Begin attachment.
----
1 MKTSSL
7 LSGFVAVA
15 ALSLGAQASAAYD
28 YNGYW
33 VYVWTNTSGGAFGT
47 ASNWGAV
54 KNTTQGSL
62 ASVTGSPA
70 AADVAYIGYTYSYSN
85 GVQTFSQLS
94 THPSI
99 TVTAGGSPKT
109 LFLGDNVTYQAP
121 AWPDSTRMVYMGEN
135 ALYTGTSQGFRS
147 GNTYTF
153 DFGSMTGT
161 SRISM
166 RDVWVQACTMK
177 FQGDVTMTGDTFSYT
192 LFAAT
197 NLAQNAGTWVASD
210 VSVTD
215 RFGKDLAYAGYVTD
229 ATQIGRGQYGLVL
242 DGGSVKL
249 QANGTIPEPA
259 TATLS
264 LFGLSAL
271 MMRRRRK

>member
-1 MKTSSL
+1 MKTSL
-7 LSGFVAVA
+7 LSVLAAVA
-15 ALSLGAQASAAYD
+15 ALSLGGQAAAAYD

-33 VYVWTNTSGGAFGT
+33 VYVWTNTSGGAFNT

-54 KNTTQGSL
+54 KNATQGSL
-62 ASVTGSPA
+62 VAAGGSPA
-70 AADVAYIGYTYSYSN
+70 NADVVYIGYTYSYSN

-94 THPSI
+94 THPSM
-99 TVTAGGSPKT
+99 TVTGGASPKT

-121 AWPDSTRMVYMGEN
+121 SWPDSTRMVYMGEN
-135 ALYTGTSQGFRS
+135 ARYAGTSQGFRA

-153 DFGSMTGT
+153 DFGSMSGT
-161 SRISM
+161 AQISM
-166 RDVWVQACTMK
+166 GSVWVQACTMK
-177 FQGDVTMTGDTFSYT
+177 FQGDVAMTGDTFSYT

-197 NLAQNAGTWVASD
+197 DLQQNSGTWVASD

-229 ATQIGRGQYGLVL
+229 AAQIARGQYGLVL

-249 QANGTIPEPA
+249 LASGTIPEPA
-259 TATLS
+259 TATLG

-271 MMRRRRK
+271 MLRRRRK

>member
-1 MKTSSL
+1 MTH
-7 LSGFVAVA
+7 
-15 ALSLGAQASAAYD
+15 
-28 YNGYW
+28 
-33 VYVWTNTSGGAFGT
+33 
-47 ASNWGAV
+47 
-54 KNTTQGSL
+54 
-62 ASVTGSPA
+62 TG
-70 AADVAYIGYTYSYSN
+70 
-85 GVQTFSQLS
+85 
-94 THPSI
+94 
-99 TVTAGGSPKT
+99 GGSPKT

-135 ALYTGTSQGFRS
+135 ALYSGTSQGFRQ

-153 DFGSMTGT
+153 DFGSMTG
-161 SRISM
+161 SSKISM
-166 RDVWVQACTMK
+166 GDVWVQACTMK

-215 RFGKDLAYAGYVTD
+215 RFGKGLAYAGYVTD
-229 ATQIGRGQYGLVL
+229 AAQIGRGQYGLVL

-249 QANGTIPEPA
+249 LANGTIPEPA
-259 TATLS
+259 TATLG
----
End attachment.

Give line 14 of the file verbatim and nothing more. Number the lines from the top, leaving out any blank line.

121 AWPDSTRMVYMGEN